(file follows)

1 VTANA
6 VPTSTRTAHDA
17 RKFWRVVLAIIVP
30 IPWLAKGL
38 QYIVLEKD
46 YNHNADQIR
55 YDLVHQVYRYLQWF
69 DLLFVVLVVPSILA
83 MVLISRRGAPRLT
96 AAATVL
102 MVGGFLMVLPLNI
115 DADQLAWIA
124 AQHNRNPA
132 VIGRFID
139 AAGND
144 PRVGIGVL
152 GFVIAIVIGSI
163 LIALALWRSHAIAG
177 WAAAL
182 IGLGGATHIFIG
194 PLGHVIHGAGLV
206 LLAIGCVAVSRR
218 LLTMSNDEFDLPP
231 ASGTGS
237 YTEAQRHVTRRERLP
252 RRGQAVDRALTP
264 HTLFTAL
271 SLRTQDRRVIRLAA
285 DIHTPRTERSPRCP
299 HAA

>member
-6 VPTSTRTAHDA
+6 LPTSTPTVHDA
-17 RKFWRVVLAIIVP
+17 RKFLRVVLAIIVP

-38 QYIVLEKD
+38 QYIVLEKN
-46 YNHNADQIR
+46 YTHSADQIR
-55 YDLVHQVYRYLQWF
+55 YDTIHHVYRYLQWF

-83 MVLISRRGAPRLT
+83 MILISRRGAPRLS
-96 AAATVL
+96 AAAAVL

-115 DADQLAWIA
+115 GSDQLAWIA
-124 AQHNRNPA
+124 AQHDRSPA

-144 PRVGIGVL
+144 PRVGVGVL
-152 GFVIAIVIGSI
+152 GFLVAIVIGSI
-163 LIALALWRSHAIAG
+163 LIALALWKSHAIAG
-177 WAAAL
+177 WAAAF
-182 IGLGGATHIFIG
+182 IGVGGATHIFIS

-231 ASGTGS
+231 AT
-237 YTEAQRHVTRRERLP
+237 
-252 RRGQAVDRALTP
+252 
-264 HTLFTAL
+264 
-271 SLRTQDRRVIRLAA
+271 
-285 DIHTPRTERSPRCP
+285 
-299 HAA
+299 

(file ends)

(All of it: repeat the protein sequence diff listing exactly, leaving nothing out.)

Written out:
1 VTANA
6 VPTSTRTAHDA
17 RKFWRVVLAIIVP
30 IPWLAKGL
38 QYIVLEKD
46 YNHNADQIR
55 YDLVHQVYRYLQWF
69 DLLFVVLVVPSILA
83 MVLISRRGAPRLT
96 AAATVL
102 MVGGFLMVLPLNI
115 DADQLAWIA
124 AQHNRNPA
132 VIGRFID
139 AAGND
144 PRVGIGVL
152 GFVIAIVIGSI
163 LIALALWRSHAIAG
177 WAAAL
182 IGLGGATHIFIG
194 PLGHVIHGAGLV
206 LLAIGCVAVSRR
218 LLTMSNDEFDLPP
231 ASGTGS
237 YTEAQRHVTRRERLP
252 RRGQAVDRALTP
264 HTLFTAL
271 SLRTQDRRVIRLAA
285 DIHTPRTERSPRCP
299 HAA

>member
-6 VPTSTRTAHDA
+6 LPTSTPTVHDA
-17 RKFWRVVLAIIVP
+17 RKFLRVVLAIIVP

-38 QYIVLEKD
+38 QYIVLEKN
-46 YNHNADQIR
+46 YTHSADQIR
-55 YDLVHQVYRYLQWF
+55 YDTIHHVYRYLQWF

-83 MVLISRRGAPRLT
+83 MILISRRGAPRLS
-96 AAATVL
+96 AAAAVL

-115 DADQLAWIA
+115 GSDQLAWIA
-124 AQHNRNPA
+124 AQHDRSPA

-144 PRVGIGVL
+144 PRVGVGVL
-152 GFVIAIVIGSI
+152 GFLVAIVIGSI
-163 LIALALWRSHAIAG
+163 LIALALWKSHAIAG
-177 WAAAL
+177 WAAAF
-182 IGLGGATHIFIG
+182 IGVGGATHIFIS

-231 ASGTGS
+231 AT
-237 YTEAQRHVTRRERLP
+237 
-252 RRGQAVDRALTP
+252 
-264 HTLFTAL
+264 
-271 SLRTQDRRVIRLAA
+271 
-285 DIHTPRTERSPRCP
+285 
-299 HAA
+299 